It began when Brigham Young led his people over the westward trail to found a church and set up a colony in Utah. That was a long, tough journey. No streamliners ploughing across the plains and through the rugged mountain passes. Just covered wagons and pioneers with faith and courage.



  1. By any chance is there a Keepa reader in the Detroit area who would like to volunteer for a little microfilm searching in the library there?

    Comment by Ardis E. Parshall — August 10, 2010 @ 9:52 am

  2. Ardis: I served my mission in Kentucky/Tennessee under George Durrant, one of the original members of the Church Family Home Evening Committee. One day he called me into his office and said “I understand you played in a rock band before you came on your mission.” “Yep”. “Well, I’d like you to put together an entertainment program that will tour the mission playing music and teaching members and non-members how to put on family home evenings. I’ll buy you whatever equipment you need.”

    So, for about 5 months, I did two tours of the mission riding in a white Chevy van with other performers and putting on a show for audiences ranging from 30 to 200, with typically about 25% not LDS. Nice work if you can get it…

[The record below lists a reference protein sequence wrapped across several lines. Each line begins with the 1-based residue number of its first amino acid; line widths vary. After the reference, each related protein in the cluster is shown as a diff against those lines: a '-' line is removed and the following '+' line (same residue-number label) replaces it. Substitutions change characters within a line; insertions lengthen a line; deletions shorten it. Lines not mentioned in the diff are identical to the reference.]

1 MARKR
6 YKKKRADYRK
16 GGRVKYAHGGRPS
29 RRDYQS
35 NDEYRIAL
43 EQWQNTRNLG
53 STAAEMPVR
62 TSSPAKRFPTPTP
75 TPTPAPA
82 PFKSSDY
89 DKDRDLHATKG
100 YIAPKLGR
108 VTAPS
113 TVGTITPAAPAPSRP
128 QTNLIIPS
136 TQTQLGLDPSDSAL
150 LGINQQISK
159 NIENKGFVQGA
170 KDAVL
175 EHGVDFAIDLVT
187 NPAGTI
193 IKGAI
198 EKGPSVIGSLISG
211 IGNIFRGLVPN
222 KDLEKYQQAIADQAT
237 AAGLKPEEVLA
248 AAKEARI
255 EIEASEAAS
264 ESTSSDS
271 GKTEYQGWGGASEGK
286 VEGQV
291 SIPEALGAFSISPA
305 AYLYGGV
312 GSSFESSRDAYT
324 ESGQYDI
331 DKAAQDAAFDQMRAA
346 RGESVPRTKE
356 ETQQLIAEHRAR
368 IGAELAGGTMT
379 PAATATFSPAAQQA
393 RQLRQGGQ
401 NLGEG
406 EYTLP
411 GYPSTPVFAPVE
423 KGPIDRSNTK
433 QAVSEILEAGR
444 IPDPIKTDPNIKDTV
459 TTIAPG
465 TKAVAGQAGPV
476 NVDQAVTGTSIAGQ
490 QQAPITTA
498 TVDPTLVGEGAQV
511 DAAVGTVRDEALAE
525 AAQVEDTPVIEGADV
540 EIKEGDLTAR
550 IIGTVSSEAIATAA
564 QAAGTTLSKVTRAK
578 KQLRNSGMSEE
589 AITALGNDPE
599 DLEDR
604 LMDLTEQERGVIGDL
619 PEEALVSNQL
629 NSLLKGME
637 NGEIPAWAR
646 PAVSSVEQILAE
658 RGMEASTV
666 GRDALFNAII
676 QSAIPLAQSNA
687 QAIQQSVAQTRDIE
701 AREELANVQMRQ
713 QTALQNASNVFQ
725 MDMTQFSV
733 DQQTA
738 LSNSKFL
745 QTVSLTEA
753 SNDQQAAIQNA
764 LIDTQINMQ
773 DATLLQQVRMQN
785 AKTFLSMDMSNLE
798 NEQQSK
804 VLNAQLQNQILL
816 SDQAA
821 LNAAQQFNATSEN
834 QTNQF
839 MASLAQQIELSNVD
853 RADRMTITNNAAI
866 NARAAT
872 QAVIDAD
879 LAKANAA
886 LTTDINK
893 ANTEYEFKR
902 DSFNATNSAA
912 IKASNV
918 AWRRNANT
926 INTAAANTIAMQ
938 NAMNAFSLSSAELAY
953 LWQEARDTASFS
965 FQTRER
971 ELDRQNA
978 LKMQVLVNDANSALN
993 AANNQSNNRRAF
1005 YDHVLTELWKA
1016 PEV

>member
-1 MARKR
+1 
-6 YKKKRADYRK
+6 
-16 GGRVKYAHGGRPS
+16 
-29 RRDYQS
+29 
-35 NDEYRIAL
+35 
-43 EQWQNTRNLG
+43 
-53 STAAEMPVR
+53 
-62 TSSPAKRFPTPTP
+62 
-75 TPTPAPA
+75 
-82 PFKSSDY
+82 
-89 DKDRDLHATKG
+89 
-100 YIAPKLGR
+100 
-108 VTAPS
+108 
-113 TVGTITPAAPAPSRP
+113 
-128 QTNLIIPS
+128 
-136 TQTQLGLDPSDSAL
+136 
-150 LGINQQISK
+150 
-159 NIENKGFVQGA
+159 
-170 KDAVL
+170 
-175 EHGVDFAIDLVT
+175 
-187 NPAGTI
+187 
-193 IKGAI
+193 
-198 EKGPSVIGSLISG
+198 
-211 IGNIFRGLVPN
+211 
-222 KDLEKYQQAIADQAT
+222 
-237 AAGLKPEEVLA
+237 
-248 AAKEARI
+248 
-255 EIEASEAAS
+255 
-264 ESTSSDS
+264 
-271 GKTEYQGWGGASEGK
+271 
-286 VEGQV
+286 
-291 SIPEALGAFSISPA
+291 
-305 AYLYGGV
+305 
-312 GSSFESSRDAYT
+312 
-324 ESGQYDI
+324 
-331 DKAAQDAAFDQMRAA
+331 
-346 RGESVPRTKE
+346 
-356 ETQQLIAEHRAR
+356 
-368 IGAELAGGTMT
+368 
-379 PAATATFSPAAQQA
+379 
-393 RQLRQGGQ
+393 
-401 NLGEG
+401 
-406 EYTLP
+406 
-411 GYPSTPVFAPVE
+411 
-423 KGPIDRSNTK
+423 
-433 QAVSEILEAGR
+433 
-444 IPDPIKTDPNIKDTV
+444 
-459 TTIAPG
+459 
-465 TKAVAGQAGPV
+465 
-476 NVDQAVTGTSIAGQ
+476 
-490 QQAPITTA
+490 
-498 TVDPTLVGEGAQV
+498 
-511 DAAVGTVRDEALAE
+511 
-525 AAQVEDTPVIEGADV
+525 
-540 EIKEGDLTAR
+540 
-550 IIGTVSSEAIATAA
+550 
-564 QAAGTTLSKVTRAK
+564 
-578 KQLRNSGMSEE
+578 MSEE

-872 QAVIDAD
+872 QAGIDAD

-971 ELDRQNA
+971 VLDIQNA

Comment by larryco_ — August 10, 2010 @ 11:36 am

  3. p.s. Of course, my experience was trumped a generation later when my daughter became a member of the national champion BYU Ballroom Dance Tour Team and had the opportunity to dance everywhere from Nauvoo to Eastern Europe as “missionary ambassadors” for the Church.

    Comment by larryco_ — August 10, 2010 @ 11:46 am

  4. When was it that President Hunter played in a swing band? That is a pretty quick assimilation when you think that it was only a couple of decades earlier that rag dancing and jazz music had taken the spot of round dancing as the threat du jour.

    Comment by J. Stapley — August 10, 2010 @ 12:23 pm